Logging Into minikube For Debugging
Just like with an actual cluster, sometimes you might want to ssh into the node of your minikube cluster to debug things. minikube provides a convenient way to do that as well:
$ minikube ssh Last login: Thu Oct 30 05:33:02 2022 from 220.127.116.11 docker@minikube:~$
Once you’re in the node, you can run
ps aux | grep apiserver to confirm that you are, in fact, in the node by seeing the
apiserver process running:
docker@minikube:~$ ps aux | grep apiserver root 1496 8.8 15.5 1108456 317600 ? Ssl 04:33 6:29 kube-apiserver --advertise-address=192.168.49.2 --allow-privileged=true --authorization-mode=Node,RBAC --client-ca-file=/var/lib/minikube/certs/ca.crt --enable-admission-plugins=NamespaceLifecycle,LimitRanger,ServiceAccount,DefaultStorageClass,DefaultTolerationSeconds,NodeRestriction,MutatingAdmissionWebhook,ValidatingAdmissionWebhook,ResourceQuota --enable-bootstrap-token-auth=true --etcd-cafile=/var/lib/minikube/certs/etcd/ca.crt --etcd-certfile=/var/lib/minikube/certs/apiserver-etcd-client.crt --etcd-keyfile=/var/lib/minikube/certs/apiserver-etcd-client.key --etcd-servers=https://127.0.0.1:2379 --kubelet-client-certificate=/var/lib/minikube/certs/apiserver-kubelet-client.crt --kubelet-client-key=/var/lib/minikube/certs/apiserver-kubelet-client.key --kubelet-preferred-address-types=InternalIP,ExternalIP,Hostname --proxy-client-cert-file=/var/lib/minikube/certs/front-proxy-client.crt --proxy-client-key-file=/var/lib/minikube/certs/front-proxy-client.key --requestheader-allowed-names=front-proxy-client --requestheader-client-ca-file=/var/lib/minikube/certs/front-proxy-ca.crt --requestheader-extra-headers-prefix=X-Remote-Extra- --requestheader-group-headers=X-Remote-Group --requestheader-username-headers=X-Remote-User --secure-port=8443 --service-account-issuer=https://kubernetes.default.svc.cluster.local --service-account-key-file=/var/lib/minikube/certs/sa.pub --service-account-signing-key-file=/var/lib/minikube/certs/sa.key --service-cluster-ip-range=10.96.0.0/12 --tls-cert-file=/var/lib/minikube/certs/apiserver.crt --tls-private-key-file=/var/lib/minikube/certs/apiserver.key docker 40268 0.0 0.0 2976 660 pts/1 S+ 05:47 0:00 grep --color=auto apiserver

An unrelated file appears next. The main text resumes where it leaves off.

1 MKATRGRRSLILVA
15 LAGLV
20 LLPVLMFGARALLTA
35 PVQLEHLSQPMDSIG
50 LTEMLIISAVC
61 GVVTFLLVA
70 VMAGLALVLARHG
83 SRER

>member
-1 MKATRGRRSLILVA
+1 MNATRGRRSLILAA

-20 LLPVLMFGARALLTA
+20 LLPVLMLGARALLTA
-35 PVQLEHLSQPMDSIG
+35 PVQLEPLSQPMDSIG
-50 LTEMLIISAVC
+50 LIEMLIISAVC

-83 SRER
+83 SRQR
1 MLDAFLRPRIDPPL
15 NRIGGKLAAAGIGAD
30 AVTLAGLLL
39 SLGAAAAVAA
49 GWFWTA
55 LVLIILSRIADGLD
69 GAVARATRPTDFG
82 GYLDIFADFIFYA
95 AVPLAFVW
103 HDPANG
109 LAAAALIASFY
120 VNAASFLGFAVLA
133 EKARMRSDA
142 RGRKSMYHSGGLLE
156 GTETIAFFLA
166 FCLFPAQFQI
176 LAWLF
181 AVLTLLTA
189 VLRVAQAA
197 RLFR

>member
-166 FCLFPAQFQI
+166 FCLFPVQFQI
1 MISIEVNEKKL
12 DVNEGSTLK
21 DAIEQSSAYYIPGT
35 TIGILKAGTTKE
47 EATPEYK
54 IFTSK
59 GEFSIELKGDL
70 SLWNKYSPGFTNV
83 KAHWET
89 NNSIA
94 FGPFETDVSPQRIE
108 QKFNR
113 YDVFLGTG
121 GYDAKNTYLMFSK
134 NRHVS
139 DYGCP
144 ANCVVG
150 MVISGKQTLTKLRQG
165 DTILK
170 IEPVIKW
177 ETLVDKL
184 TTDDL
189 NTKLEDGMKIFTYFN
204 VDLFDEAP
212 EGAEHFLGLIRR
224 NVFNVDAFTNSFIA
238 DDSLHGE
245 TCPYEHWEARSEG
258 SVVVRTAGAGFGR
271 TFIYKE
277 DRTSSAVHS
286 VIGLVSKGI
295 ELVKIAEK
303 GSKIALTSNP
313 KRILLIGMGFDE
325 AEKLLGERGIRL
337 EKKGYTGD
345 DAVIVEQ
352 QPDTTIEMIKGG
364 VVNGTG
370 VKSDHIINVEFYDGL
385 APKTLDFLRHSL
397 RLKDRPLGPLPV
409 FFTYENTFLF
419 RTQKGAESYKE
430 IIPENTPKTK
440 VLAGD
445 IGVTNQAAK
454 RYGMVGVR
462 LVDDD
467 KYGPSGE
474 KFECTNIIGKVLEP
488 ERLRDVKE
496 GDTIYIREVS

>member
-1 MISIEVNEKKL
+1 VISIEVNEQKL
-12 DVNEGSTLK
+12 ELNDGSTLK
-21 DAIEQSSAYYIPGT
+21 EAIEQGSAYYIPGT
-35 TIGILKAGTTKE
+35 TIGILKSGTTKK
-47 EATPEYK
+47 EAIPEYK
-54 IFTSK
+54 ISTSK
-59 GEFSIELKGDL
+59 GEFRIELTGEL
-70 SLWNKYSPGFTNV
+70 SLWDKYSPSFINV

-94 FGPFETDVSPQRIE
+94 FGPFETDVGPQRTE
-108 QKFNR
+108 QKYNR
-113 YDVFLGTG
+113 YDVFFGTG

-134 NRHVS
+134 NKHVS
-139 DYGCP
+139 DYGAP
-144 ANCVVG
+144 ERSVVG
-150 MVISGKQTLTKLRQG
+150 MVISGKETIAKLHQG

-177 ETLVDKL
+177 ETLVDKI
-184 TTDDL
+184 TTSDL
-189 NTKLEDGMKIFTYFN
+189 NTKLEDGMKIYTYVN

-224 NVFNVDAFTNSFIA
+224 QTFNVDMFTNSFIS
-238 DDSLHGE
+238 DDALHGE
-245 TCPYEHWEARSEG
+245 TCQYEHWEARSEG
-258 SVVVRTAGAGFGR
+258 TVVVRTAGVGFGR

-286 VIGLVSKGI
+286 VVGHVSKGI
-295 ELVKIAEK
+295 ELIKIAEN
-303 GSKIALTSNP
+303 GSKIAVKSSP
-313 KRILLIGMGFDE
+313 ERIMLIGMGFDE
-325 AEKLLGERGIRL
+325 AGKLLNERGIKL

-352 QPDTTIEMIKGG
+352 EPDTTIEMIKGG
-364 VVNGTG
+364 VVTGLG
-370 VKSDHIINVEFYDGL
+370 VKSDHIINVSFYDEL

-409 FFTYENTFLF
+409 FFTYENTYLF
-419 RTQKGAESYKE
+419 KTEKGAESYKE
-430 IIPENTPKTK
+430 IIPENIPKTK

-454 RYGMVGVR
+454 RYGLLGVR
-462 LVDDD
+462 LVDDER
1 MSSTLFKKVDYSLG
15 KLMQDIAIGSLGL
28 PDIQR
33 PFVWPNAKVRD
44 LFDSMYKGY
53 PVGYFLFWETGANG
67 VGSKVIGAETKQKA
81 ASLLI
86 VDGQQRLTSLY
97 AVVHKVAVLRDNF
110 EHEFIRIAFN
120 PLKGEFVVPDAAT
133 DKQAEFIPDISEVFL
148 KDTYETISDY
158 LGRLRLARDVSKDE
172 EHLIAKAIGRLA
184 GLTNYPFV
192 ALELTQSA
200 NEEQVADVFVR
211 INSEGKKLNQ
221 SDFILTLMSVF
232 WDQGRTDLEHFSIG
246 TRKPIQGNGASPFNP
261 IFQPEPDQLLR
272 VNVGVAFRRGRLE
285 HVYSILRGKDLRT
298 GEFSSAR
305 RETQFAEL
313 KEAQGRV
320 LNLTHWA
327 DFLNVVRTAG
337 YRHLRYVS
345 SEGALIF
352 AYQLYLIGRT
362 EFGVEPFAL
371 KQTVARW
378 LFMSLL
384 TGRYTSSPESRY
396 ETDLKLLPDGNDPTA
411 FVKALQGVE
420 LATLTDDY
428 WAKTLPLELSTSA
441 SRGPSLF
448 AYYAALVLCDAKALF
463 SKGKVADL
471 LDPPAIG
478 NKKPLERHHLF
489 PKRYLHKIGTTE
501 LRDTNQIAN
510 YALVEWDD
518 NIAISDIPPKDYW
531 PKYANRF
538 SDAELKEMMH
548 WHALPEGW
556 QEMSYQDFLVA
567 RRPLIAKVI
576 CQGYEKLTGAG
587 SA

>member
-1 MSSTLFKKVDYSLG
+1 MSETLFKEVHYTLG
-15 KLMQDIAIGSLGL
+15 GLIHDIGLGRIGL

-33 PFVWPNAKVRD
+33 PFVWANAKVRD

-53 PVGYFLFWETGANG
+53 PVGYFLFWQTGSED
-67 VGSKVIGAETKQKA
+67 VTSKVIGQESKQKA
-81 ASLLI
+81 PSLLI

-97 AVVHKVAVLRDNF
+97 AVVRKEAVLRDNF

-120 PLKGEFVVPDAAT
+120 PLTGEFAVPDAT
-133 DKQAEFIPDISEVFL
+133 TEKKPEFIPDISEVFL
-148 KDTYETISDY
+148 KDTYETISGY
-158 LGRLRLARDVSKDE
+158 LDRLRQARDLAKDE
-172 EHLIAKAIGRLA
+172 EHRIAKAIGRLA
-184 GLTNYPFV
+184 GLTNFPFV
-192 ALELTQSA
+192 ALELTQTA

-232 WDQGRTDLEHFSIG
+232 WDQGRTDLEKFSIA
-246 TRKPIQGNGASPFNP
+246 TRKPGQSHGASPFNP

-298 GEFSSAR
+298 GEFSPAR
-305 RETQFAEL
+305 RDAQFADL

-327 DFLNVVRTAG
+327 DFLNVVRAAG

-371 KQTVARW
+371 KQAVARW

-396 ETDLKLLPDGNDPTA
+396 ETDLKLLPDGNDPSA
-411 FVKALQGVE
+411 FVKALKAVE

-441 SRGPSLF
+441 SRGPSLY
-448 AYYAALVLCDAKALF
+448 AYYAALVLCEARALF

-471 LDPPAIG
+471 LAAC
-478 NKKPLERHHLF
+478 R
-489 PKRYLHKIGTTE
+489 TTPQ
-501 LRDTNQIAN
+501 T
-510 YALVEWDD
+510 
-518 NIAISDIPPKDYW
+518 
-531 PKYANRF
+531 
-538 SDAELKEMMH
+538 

Sending Files To The minikube Node
Did you know that any files you put on your local machine at
$HOME/.minikube/files get transferred to the minikube node’s filesystem when you launch your cluster? Let’s confirm it for ourselves by seeing it in action!
First, let’s create a file on our local machine:
$ echo "hello from arsh" > $HOME/.minikube/files/arsh
Now restart your minikube cluster so that it picks up the new file we just created:
$ minikube stop $ minikube start
Once the cluster is up, ssh into the node and change the directory to root:
$ minikube ssh $ docker@minikube:~$ cd /
You’ll see the file we just created along with its contents here!
docker@minikube:/$ cat arsh hello from arsh
Migrating your applications to Kubernetes can be a daunting task. However, using tools like minikube can help you mitigate the risks and prepare you before making the final shift. I hope this article has been informative and has helped you learn new things about minikube. By using minikube, you can gain confidence in your Kubernetes skills and be better prepared for managing your production clusters.